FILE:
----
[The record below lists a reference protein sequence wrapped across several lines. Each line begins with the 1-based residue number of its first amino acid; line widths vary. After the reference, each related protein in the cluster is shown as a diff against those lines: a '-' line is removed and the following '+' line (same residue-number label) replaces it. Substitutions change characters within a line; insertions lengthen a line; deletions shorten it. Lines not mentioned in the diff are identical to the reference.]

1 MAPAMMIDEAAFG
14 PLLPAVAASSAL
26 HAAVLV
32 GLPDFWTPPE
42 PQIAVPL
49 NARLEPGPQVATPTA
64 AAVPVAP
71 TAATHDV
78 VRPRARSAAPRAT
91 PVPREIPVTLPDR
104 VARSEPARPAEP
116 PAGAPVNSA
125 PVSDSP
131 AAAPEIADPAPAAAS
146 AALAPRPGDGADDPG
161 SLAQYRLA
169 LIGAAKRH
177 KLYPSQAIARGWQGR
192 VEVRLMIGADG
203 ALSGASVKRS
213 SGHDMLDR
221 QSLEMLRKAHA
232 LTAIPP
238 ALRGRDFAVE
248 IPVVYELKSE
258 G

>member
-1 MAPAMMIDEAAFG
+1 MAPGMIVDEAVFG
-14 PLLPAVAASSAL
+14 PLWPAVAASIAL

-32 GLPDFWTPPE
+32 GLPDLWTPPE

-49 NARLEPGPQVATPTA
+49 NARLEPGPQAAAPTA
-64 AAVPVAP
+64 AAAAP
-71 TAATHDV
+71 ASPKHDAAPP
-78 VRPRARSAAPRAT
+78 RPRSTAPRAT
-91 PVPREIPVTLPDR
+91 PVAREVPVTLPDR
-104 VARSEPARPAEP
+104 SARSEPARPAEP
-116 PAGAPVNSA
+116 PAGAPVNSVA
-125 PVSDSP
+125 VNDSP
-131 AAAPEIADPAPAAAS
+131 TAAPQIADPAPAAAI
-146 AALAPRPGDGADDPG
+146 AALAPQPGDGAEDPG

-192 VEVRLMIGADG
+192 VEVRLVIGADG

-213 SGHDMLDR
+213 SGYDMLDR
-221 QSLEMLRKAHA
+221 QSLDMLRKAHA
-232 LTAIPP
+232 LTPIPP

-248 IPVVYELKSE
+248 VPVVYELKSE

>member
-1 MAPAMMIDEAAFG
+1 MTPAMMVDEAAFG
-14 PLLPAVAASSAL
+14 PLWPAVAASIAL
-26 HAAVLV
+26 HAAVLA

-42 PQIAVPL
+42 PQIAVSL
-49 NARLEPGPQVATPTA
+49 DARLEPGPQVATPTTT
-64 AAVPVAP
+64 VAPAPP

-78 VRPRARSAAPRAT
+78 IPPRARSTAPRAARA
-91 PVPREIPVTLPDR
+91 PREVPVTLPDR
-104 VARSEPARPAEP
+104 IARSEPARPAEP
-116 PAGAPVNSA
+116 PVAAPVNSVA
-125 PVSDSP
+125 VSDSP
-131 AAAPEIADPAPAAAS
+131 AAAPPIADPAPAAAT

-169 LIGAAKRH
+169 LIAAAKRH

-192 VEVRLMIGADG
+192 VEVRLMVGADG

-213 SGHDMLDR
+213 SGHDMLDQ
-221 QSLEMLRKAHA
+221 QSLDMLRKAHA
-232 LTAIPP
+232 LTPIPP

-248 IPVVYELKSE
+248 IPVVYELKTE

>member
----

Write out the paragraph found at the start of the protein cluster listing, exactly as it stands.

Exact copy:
[The record below lists a reference protein sequence wrapped across several lines. Each line begins with the 1-based residue number of its first amino acid; line widths vary. After the reference, each related protein in the cluster is shown as a diff against those lines: a '-' line is removed and the following '+' line (same residue-number label) replaces it. Substitutions change characters within a line; insertions lengthen a line; deletions shorten it. Lines not mentioned in the diff are identical to the reference.]